Dr. Carr's full obituary can be read here.

Posted: August 26, 2015
Tagged: In Memoriam


In Memoriam: Francis Paul Prucha

Father Francis Paul Prucha, SJ, life member of the American Historical Association and long-time member of the history department at Marquette University, died on July 30, 2015, at the age of 94. A specialist in the relationship between Native Americans and the United States government, Prucha published or edited more than twenty-five books. His two-volume The Great Father: The United States Government and the American Indians won the Ray Allen Billington Award from the Organization of American Historians and was one of two finalists for the 1985 Pulitzer Prize in history. Prucha published books on nearly every aspect of Native Americans' relationships with white Americans, ranging from military campaigns to trade relations, from treaties to treaty medals, and from education to missionary work. He also published numerous volumes of documents, bibliographies, maps, and guides to researching Native American history.

A native of northern Wisconsin, Prucha served in the U. S. Army Air Force during the Second World War. He recieved his PhD from Harvard University in 1950, the same year in which he entered the Society of Jesus. He came to Marquette University in 1960 and remained there for the rest of his career, serving as department chair for several years and winning the Award for Excellence in Teaching in 1973. Among his many honors was being named a Fellow of the Wisconsin Academy of Sciences in 1986, and receiving honorary degrees from several institutions, including Creighton, Merrimack, Marquette, Loyola-Chicago, and the College of the Holy Cross.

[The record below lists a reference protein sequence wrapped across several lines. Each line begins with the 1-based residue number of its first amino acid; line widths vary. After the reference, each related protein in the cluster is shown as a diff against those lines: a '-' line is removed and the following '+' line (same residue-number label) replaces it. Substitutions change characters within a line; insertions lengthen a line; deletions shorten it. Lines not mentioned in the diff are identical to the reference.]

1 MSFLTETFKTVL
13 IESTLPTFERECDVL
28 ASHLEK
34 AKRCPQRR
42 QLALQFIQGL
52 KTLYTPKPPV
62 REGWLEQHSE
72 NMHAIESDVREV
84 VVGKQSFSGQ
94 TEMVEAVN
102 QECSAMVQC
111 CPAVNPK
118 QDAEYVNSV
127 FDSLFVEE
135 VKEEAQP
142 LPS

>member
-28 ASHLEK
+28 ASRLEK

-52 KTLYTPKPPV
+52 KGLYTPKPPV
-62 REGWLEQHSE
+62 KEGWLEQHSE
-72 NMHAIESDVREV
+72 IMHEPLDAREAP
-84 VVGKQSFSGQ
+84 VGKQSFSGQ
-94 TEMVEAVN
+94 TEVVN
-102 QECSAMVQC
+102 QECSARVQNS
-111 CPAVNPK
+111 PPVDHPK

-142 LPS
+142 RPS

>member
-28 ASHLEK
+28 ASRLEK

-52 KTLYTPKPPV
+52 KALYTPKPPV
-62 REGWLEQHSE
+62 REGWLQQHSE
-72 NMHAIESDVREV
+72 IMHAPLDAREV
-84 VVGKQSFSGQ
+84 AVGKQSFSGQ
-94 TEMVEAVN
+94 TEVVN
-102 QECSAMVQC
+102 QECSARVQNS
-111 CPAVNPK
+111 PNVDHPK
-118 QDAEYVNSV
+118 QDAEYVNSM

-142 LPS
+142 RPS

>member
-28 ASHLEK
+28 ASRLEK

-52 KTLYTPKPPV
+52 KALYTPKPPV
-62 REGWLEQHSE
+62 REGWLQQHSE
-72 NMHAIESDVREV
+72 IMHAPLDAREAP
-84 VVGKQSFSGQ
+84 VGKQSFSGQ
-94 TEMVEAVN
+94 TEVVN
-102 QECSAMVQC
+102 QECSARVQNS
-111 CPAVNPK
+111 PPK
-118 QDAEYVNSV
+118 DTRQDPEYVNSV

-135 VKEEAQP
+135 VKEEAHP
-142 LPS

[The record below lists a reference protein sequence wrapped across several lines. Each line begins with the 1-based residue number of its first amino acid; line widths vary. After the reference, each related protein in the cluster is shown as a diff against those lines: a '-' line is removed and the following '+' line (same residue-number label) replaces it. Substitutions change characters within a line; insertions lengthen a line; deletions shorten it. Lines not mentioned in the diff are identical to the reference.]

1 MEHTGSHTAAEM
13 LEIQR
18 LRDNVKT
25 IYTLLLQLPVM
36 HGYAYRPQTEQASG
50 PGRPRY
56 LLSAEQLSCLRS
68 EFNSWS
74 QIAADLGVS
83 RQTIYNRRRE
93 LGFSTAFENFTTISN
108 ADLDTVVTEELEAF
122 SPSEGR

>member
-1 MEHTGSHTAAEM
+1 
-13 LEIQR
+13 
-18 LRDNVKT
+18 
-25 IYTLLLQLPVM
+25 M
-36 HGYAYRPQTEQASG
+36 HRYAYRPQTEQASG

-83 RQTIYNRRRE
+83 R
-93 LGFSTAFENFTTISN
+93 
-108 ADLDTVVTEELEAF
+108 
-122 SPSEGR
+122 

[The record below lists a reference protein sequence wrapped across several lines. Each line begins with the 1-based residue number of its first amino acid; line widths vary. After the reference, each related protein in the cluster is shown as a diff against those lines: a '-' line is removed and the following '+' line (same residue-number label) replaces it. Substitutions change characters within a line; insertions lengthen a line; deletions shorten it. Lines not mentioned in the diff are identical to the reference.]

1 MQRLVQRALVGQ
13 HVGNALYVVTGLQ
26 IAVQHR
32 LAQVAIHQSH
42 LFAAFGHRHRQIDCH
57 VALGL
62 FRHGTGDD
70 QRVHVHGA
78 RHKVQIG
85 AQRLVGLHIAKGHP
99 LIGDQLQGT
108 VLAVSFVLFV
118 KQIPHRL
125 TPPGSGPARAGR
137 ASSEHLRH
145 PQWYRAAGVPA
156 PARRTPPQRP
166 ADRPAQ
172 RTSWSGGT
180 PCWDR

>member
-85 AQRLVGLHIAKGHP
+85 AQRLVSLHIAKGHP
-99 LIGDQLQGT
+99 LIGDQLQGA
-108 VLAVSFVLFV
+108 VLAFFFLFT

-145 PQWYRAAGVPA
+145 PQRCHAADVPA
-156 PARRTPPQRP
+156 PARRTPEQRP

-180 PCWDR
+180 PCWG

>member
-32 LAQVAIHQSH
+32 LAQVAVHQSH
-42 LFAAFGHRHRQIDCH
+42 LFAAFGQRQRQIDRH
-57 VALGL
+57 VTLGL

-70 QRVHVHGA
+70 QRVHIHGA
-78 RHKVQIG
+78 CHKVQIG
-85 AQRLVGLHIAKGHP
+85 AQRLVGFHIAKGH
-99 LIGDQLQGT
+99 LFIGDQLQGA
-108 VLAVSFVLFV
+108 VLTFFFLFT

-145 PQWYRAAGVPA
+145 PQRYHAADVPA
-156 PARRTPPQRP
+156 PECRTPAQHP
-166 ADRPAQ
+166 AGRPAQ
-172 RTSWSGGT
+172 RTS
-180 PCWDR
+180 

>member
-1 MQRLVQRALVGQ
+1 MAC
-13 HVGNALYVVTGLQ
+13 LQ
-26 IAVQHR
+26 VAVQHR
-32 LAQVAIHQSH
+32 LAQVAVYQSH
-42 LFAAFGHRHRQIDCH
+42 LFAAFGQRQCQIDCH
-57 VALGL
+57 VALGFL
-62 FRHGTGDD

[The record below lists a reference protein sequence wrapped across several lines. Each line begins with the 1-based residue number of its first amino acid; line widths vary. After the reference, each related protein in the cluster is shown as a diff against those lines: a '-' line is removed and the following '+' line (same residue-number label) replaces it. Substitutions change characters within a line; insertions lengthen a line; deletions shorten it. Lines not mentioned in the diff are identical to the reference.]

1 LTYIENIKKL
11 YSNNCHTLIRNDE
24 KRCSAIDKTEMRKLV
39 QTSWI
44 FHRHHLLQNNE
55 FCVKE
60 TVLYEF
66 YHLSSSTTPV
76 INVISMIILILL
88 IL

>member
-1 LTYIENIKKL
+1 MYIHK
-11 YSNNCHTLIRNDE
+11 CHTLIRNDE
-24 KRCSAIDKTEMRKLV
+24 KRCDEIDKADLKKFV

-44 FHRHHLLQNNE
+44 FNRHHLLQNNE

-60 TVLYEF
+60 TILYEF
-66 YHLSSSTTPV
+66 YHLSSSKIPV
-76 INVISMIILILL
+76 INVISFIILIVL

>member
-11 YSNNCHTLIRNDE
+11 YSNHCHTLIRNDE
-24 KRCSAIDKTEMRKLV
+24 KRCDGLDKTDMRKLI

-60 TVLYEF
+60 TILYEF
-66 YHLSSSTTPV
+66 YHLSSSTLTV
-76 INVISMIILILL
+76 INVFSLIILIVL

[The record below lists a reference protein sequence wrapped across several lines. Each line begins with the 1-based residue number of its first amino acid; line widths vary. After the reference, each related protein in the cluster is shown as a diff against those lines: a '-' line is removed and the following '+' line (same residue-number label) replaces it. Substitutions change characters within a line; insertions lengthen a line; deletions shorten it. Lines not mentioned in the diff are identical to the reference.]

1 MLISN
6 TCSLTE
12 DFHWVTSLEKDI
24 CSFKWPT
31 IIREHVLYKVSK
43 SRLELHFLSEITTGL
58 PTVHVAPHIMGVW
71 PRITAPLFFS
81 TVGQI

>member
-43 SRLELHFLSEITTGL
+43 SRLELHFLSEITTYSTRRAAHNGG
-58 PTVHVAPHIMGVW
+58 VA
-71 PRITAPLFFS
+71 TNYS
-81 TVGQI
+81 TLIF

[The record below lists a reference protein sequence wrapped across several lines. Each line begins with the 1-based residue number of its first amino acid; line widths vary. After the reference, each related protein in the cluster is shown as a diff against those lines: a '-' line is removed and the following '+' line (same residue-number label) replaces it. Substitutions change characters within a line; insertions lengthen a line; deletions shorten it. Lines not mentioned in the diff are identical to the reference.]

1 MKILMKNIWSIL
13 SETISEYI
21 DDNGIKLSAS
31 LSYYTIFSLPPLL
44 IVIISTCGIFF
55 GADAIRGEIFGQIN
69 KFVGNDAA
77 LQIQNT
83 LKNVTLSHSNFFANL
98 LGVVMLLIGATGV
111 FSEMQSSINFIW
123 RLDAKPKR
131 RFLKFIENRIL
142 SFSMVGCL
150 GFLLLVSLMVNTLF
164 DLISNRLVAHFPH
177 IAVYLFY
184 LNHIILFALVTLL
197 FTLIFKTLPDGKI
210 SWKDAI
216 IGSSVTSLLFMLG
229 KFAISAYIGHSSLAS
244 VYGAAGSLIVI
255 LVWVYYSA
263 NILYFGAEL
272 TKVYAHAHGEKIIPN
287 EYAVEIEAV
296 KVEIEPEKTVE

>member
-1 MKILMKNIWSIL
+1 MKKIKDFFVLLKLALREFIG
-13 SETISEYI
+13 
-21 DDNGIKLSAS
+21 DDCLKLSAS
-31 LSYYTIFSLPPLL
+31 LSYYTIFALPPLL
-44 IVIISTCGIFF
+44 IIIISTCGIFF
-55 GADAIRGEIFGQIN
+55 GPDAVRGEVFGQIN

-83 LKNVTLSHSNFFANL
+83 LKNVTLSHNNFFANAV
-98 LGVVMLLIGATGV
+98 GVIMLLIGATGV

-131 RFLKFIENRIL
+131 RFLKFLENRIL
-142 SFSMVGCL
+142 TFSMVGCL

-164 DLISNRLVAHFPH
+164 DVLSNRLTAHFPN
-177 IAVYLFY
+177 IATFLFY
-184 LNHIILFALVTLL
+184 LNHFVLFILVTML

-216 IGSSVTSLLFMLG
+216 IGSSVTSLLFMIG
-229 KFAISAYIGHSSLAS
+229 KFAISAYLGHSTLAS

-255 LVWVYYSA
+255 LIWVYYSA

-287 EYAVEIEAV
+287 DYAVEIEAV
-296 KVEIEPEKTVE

Prucha had a long and distinguished relationship with the Western History Association, serving on the editorial board of the Western Historical Quarterly and as the organization's twenty-second president in 1982-1983. The WHA's Arrington-Prucha Prize recognizes the best journal article published each year in Western religious history.

Posted: August 26, 2015
Tagged: In Memoriam


OAH Executive Committee Issues Statement on Tenure, Academic Freedom, and Shared Governance—and the University of Wisconsin System

The Executive Committee of the Organization of American Historians strongly supports the statement on academic freedom and tenure issued by more than twenty of our fellow scholarly organizations. The academic freedom secured through tenure and a partnership between faculty and administration in governing standards is a linchpin of intellectual inquiry in American higher education. Together, tenure and shared university governance stand at the heart of advanced research and vigorous teaching, as has been recognized explicitly in Wisconsin since its Board of Regents' report of 1894.